Quality Control in Manufacturing

Modern manufacturing plants are investing heavily in the Internet of Things (IoT) to reduce costs, increase production, and generate comprehensive data that enables more intelligent decision-making. Manufacturers can use mobile software to capture, aggregate, and integrate information gathered from walkthroughs, inspections, and internal audits. This allows for better and faster data collection and analysis, allowing leadership to gain a high-level look at how each plant is performing, how the company is performing as a whole, and where day-to-day improvements can be made.

Smart manufacturing, machine learning, and connected manufacturing plants are streamlining modern manufacturing operations while producing more output than ever. But even the most automated facilities still need human operators to configure, maintain, and monitor the machines, as well as measure and manage the quality assurance of the final product. It’s the combination of IoT and people that provides an accurate picture of performance.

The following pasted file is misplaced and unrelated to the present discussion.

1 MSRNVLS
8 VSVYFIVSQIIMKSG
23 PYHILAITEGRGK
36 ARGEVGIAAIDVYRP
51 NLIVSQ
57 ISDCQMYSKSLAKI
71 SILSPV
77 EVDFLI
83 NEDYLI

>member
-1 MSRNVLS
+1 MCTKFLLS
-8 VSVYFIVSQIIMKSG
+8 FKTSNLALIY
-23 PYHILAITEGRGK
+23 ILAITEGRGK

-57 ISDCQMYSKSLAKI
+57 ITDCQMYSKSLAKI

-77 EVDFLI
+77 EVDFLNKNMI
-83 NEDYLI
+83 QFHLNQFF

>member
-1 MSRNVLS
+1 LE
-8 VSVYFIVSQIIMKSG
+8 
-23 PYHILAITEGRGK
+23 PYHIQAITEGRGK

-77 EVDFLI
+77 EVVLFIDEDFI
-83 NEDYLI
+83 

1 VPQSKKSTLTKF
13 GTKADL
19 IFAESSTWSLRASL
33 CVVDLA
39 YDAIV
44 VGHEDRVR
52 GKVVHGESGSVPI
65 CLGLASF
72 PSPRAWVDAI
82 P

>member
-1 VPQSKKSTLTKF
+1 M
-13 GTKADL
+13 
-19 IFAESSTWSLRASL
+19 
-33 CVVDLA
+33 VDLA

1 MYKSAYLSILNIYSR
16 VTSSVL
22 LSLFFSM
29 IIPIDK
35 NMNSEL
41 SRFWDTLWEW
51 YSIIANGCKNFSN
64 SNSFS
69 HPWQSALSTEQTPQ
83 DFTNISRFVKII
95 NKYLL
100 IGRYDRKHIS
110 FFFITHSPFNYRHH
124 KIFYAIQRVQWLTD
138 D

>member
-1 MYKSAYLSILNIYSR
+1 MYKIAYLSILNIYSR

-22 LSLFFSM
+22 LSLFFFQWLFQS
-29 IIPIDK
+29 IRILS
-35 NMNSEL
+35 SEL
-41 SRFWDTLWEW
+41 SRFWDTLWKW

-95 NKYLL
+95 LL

Mobile technology allows you to dramatically decrease human-driven problems by making it easy for managers to aggregate and analyze data gathered from inspections and audits. Implementing a simple mobile interface customized to work with your current processes lets manufacturers gather and unify quality control systems to gain a new level of visibility regarding production.

In order to focus on process improvement, companies must consistently analyze and refine their existing procedures. Mobile technology is easy to use, provides instant feedback to allow for real-time corrections and adjustments, and the data collected can help determine the best ways to offer teaching and development that will optimize performance. You can capture and integrate supplier audits, assembly inspections, production line checks, and post-sale data to measure and evaluate the effectiveness of training, equipment, workflows, and standard procedures.

By identifying trends and using data-driven analysis and decision-making, companies with distributed operations can increase the likelihood that each outlet delivers high-quality products. Procedures and workflows can be standardized, collected data is normalized and complete, and a comprehensive view of how things are working at each location can be achieved. That way, you can ensure compliance, practices, and brand and quality control standards are met company-wide.